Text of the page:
from the Iowa District Court for Floyd County, Christopher
Lusk appeals the denial of his application for postconviction
Priscilla E. Forsyth, Sioux City, for appellant.
J. Miller, Attorney General, and Louis S. Sloven, Assistant
Attorney General, for appellee State.
Considered by Vaitheswaran, P.J., and Potterfield and Doyle,
A jury found John Lusk guilty on two counts of second-degree
sexual abuse. This court affirmed his convictions on direct
appeal. State v. Lusk, No. 15-1294, 2016 WL 4384672,
at *1 (Iowa Ct. App. Aug. 17, 2016). Lusk then filed an
application for postconviction relief (PCR), which the
district court denied. He appeals that ruling, arguing he
received ineffective assistance from his PCR counsel.
review Lusk's claims of ineffective assistance of PCR
counsel de novo. See Allison v. State, 914 N.W.2d
866, 870 (Iowa 2018) ("[W]hen a PCR petitioner claims
ineffective assistance of PCR counsel, our review is de
novo."). Typically, to succeed on an
ineffective-assistance claim, a PCR applicant must establish
that counsel breached a duty and prejudice resulted, and the
claim fails if either element is lacking. See Lamasters
v. State, 821 N.W.2d 856, 866 (Iowa 2012). However, if
counsel's representation is so deficient as to constitute
a structural error, no showing of prejudice is required.
See Lado v. State, 804 N.W.2d 248, 252 (Iowa 2011).
That is because a structural error-an error that affects the
framework of the legal proceeding-leads to a result that is
"presumptively unreliable." Id. (citation
omitted). In other words, when structural error occurs, the
prejudice showing is not required because "such an
analysis 'would be a speculative inquiry into what might
have occurred in an alternate universe.'"
Id. (citation omitted). Examples of structural error
include counsel's failure to file an appeal against the
defendant's wishes or to respond to a motion to dismiss a
PCR application. See id. at 252-53.
asserts his PCR counsel committed structural error by failing
to engage in "meaningful adversarial testing" of
his claims. Id. at 252. He alleges his PCR counsel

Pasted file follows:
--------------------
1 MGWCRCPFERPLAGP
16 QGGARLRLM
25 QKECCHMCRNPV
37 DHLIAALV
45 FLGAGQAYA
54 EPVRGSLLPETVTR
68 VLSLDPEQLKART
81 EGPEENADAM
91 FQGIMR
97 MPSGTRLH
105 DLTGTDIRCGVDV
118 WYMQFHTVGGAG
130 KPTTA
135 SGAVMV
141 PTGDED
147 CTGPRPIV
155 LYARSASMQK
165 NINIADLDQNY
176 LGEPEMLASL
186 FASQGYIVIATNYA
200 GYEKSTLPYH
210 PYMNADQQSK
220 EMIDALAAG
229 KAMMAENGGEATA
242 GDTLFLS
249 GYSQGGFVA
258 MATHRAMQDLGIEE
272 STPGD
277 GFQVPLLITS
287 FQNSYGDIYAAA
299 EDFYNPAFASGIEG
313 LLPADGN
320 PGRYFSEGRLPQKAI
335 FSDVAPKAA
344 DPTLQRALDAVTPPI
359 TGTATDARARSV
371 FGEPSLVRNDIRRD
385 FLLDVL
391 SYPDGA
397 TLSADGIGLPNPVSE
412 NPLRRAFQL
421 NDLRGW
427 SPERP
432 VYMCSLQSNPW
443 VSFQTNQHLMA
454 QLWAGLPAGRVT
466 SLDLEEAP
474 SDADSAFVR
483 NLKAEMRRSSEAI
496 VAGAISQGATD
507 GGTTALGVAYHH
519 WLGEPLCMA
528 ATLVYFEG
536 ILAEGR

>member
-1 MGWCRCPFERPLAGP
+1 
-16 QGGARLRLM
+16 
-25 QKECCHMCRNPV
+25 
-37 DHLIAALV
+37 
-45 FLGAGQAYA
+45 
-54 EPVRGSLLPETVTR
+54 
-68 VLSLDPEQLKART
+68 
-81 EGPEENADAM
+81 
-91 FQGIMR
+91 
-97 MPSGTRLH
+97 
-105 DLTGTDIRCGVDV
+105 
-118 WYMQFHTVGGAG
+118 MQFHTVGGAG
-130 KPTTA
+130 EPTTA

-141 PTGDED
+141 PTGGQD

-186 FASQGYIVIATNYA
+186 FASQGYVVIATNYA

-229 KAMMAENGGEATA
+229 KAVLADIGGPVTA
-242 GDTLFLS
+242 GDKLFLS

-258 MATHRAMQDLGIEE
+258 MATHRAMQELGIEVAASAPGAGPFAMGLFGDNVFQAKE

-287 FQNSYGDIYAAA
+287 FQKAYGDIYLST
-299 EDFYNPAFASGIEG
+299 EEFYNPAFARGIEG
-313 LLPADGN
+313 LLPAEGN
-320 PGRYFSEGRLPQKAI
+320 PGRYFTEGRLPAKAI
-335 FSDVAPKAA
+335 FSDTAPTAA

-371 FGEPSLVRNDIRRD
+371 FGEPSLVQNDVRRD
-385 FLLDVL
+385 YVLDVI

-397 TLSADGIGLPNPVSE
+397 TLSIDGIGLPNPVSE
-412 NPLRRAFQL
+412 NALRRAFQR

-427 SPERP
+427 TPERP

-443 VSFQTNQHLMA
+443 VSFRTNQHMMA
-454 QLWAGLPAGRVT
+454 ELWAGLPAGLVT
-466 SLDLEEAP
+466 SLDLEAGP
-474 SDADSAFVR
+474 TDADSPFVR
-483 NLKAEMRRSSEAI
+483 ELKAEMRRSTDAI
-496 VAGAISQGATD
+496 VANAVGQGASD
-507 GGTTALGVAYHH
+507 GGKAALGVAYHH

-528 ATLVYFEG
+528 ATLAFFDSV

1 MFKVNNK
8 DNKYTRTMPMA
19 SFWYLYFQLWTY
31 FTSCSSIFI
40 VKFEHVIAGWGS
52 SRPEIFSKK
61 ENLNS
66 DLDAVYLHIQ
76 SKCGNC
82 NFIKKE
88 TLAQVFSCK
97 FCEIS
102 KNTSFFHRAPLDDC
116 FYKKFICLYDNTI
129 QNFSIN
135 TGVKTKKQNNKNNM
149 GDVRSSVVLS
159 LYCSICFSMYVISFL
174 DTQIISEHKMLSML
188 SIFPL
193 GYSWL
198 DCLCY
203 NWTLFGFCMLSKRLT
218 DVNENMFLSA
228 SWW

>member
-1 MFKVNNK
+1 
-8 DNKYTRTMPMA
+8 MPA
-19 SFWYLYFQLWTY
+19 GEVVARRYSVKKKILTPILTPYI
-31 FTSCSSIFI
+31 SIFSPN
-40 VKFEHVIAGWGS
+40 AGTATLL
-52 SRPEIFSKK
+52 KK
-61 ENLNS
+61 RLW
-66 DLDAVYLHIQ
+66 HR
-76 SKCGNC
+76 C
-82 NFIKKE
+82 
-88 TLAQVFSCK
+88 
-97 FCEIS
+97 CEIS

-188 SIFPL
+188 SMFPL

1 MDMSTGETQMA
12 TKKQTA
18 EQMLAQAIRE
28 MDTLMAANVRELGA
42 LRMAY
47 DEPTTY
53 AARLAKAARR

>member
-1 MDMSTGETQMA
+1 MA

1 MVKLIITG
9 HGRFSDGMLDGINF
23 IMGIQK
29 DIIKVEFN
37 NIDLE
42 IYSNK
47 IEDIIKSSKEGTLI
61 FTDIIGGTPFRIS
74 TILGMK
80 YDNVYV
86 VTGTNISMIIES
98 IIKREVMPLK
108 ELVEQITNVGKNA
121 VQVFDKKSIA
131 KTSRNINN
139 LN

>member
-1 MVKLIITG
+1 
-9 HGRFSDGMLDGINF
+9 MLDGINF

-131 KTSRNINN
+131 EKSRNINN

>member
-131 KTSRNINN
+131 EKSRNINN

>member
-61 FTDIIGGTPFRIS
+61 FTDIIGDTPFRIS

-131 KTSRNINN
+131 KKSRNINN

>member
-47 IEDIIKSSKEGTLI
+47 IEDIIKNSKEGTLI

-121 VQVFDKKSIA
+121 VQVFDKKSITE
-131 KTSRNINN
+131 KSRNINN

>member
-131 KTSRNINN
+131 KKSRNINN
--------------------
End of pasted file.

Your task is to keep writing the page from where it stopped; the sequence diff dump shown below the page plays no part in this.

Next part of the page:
left him to present and explain his PCR claims on his own,
"just asked questions and at times appeared to be
defending trial counsel," and failed to investigate,
test the expert witness's opinion, or obtain records to
bolster his argument that the children's testimony was
the product of undue influence.
support of his structural-error claim, Lusk cites to
Williams v. State, No. 17-0431, 2018 WL 1629910, at
*5 (Iowa Apr. 4, 2018) (application for further review
granted Oct. 10, 2018). There, we found PCR counsel committed
structural error by failing to present any of Williams's
claims and allowing them to be decided without a record or
adversarial testing. Williams, 2018 WL 1629910, at
*5. Similar to the allegations raised by Lusk, Williams's
"PCR counsel was less than a zealous advocate in his
examination of trial counsel" and "[h]is leading
questions provided trial counsel with an excuse for her lack
of trial preparation." Id. at *2. However, in
Williams, PCR counsel's deficiencies extended
far beyond the examination of trial counsel. Id. at
*2. Although the PCR court instructed counsel to submit a
written argument as to each of Williams's claims and the
prejudice that resulted, his counsel "failed to argue
how any of the alleged failures raised by Williams prejudiced
him" and instead "wrote the legal standard for
determining prejudice and then repeatedly informed the court
to 'see authority issue 1.'" Id. at *3.
Moreover, the record demonstrated that PCR counsel "did
not investigate or even inquire" about Williams's
claims, with PCR counsel writing in response to one issue,
"I really have no clue whatsoever what Troy was talking
about or how any of that was relevant or material to his
criminal trial or this postconviction case."
Id. In response to another, PCR counsel
"actually ma[de] the State's argument" by
pointing out how the strategy Williams's sought
"could have seriously backfired." Id. PCR
counsel also made "a number of incorrect, misleading
statements" that would have been discovered "[i]f
PCR counsel had read the trial transcript." Id.
contrast to the concrete examples of PCR counsel's
failure to prosecute claims presented in Williams,
the examples Lusk provides of his PCR counsel failing to
advocate his position zealously are subject to
interpretation. A close reading of the transcript does not
show counsel undermined Lusk's claims. Although counsel
did not provide sufficient evidence for Lusks's PCR
claims to succeed, we cannot say whether that was a result of
deficient representation or whether the evidence in question
simply does not exist. In such cases, we ordinarily require
further proceedings to allow development of the record.
See State v. Tate, 710 N.W.2d 237, 240 (Iowa 2006)
(noting that we ordinarily prefer to reserve questions of
ineffective assistance of counsel for PCR proceedings).
argues that even if counsel's representation did not rise
to the level of structural error, we can still find his PCR
counsel was ineffective under a traditional
ineffective-assistance analysis. Claiming prejudice is
apparent, he asks us to reverse and remand to the PCR court
to allow him to present his case. However, the proper
mechanism for resolving claims of ineffective assistance of
PCR counsel raised for the first time on appeal is for an
applicant to file a separate PCR application in the district
court. See Goode v. State, 920 N.W.2d 520, 526-27
(Iowa 2018). Because his first PCR action was timely, a
second application raising claims of ineffective ...